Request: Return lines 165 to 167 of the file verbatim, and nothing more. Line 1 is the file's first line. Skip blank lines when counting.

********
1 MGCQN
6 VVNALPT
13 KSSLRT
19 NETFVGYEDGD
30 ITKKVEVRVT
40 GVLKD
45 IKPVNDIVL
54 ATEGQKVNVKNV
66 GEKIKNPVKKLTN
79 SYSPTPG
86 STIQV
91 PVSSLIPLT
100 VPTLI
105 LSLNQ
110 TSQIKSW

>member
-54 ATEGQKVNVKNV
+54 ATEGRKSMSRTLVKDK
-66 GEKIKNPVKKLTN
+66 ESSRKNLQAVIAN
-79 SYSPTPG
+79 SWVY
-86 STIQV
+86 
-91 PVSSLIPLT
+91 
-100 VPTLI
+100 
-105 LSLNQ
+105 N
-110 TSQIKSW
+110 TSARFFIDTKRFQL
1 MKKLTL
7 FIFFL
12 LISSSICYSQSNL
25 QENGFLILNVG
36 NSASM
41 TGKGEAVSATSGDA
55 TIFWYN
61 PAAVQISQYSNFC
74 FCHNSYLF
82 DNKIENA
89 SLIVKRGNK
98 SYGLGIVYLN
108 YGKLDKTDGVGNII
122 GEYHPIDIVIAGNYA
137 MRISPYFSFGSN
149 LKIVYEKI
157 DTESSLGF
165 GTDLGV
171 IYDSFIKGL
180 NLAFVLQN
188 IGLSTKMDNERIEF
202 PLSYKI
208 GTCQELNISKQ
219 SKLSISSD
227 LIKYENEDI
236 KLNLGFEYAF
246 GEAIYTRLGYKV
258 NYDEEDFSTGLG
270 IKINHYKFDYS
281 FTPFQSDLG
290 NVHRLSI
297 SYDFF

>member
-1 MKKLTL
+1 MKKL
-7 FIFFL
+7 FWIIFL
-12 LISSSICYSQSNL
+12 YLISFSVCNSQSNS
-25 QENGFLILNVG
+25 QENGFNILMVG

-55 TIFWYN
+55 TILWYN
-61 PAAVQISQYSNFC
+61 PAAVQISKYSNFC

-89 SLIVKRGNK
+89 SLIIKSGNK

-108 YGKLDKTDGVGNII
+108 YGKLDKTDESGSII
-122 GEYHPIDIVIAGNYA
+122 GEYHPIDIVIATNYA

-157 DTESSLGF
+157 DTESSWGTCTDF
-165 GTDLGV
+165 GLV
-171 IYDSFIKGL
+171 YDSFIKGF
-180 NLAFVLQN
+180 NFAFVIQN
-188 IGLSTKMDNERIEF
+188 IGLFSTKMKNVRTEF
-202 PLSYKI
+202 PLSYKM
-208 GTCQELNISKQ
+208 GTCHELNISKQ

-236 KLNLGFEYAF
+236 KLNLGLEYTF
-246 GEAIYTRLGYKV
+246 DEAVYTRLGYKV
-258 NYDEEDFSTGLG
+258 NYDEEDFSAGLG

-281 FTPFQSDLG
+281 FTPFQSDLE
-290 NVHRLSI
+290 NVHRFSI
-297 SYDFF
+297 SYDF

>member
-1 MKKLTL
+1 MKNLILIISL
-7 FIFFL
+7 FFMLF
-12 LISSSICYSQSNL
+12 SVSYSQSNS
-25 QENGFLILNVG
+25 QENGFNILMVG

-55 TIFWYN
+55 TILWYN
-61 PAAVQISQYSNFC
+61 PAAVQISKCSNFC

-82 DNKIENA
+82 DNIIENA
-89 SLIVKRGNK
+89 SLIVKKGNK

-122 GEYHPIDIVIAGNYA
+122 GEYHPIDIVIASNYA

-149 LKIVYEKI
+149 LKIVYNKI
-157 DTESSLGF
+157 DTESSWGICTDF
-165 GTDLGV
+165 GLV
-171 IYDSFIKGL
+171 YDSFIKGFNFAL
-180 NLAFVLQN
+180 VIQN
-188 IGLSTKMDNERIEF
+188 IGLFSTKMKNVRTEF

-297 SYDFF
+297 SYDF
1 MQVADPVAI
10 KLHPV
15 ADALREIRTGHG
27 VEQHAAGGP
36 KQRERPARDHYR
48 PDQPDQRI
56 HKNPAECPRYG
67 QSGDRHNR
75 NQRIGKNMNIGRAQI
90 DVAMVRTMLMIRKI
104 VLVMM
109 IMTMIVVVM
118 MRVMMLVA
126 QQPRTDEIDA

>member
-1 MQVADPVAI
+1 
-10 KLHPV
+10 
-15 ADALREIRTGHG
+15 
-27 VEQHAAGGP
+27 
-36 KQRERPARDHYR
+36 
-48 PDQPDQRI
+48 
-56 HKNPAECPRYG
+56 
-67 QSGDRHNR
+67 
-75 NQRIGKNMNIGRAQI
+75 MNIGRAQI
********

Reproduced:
+27 
-36 KQRERPARDHYR
+36 